Hosanna! Hosanna! Hosanna in the highest! The word hosanna (especially in biblical, Judaic, and Christian use) is used to express adoration, praise, or joy. But the actual definition of the word means: save us.
Imagine yourself standing in a line at the grocery store. As you wait to check out, you notice someone has come beside you to say hello. Upon lifting your head to introduce yourself you realize the person standing in front of you is, Jesus Christ. What would you say to Him? What would you ask Him? What would you proclaim about Him? As we can see, in this week’s scriptures, the gospel of Matthew portrays people being in conflict around who this man, Jesus of Nazareth was. Some ran like wild horses to cut branches down to spread them on the road for Jesus while others were in turmoil and threatened — confused by all the adoration, praise and joy.
The world has always been a place where people have different perspectives. We see this clearly in scripture as it pertains to Christ. Some people loved Jesus while others rejected Him. In the end, he was condemned and crucified:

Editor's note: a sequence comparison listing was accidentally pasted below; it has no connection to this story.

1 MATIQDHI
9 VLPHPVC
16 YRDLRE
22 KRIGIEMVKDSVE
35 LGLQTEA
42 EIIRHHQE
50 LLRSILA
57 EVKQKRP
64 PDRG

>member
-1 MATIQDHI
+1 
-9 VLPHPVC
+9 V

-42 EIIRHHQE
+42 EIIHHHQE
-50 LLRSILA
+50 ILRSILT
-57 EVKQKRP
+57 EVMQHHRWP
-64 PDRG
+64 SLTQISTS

They stripped him and put a scarlet robe on him, and after twisting some thorns into a crown, they put it on his head. They put a reed in his right hand and knelt before him and mocked him, saying, “Hail, King of the Jews!” They spat on him, and took the reed and struck him on the head. After mocking him, they stripped him of the robe and put his own clothes on him. Then they led him away to crucify him. (Matthew 27:28-31, NRSV)
The passion of Christ means the suffering and death of Jesus. This historical event means more to me now than it ever has before. Every year my love for God grows deeper and it is because the story becomes more personal.
Passion Sunday has energy to it like no other Sunday throughout the year. The story is provocative, profound and heart penetrating. I can feel the passion burning in my heart already and we are only halfway through the week. Come explore the meaning of the cross at church this weekend with arms wide open.